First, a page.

4.3/10
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6 user 2 critic

Witches' Brew (1980)

A remake of 1944's Lon Chaney film Weird Woman (the first was Burn, Witch, Burn! in 1962) is more of a horror spoof, as three women use witchcraft to help their professor husbands further ... See full summary »
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Cast

Cast overview, first billed only:
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Margaret Lightman
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Joshua Lightman
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Vivian Cross
James Winkler ...
Linus Cross (as James R. Winker) (as James Winker)
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Susan Carey
Bill Sorrells ...
Nick Carey
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Linda Reynolds
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Charlie Reynolds
Nathan Roth ...
Ben Cohn
Barbara Minkus ...
Saleswoman (as Barbara Minkus-Barron)
Bonnie Gondell ...
Marcia Groton
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Carl Groton (as Lawrence Guy)
Carlos Royval ...
Patrol Officer #1
Tony Kulik ...
Patrol Officer #2
Gerald Ray ...
Meter Officer #1
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Storyline

A remake of 1944's Lon Chaney film Weird Woman (the first was Burn, Witch, Burn! in 1962) is more of a horror spoof, as three women use witchcraft to help their professor husbands further their careers. When a higher position becomes available in the university, they turn on each other, and no one is safe! Written by John N. Daily

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Genres:

Comedy | Horror

Certificate:

PG | See all certifications »
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Details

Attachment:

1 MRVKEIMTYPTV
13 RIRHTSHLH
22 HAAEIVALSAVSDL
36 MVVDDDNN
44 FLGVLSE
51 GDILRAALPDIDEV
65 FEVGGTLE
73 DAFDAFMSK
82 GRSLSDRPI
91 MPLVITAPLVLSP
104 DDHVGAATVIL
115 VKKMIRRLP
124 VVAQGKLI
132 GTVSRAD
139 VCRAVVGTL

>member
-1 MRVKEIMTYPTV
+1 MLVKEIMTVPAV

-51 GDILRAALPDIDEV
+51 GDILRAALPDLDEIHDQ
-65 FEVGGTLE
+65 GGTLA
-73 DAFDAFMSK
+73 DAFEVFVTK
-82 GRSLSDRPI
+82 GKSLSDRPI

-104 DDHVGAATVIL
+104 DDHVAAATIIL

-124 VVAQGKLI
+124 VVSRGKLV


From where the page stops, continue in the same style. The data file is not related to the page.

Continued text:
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Release Date:

31 October 1980 (USA)  »

Also Known As:

Weird Woman  »

Box Office

Budget:

$700,000 (estimated)
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Company Credits

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Technical Specs

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Did You Know?

Trivia

Director Richard Shorr was fired and replaced by Herbert L. Strock. See more »

Connections

Version of Weird Woman (1944) See more »

Soundtracks

Witches' Brew
Sung by Joyce Vincent Wilson
Lyrics by Lennie Bleecher
Music by John Carl Parker (as John Parker)
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User Reviews

 
Toil toil cauldron doesn't bubble
26 October 2015 | by (United States) – See all my reviews

Silliness about a group of faculty wives using witchcraft to advance their husbands careers. Picks up and drops ideas willy-nilly although it isn't completely without an ultimate goal. But the picture becomes increasingly ridiculous as it progresses.

Odd to see gifted comedienne Teri Garr in such as this, although it is played initially with a light touch. She's not bad but it doesn't play to her strengths, she was however still working her way up so probably taking whatever was offered. She's also a peculiar match with Richard Benjamin, who spends what seems an inordinate part of the movie in various states of undress, their styles don't mesh very well.

This was Lana Turner's cinematic screen swan song. While its not the horrifying train wreck that some Golden Age stars, Joan Crawford, Veronica Lake etc., were subjected to it's hardly the sort of film a legendary star should be exiting the stage in. She does look glamorous throughout until script dictates strip her of her trappings, an oasis of pizazz in a sea of slack suits.

Worth catching for the two lead actresses if you're a fan of either but strictly a mediocrity.


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